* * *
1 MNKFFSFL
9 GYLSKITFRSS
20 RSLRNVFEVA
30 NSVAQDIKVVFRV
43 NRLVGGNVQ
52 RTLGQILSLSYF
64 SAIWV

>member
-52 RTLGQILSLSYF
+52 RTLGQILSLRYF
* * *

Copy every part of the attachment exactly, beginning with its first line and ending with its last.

1 MNKFFSFL
9 GYLSKITFRSS
20 RSLRNVFEVA
30 NSVAQDIKVVFRV
43 NRLVGGNVQ
52 RTLGQILSLSYF
64 SAIWV

>member
-52 RTLGQILSLSYF
+52 RTLGQILSLRYF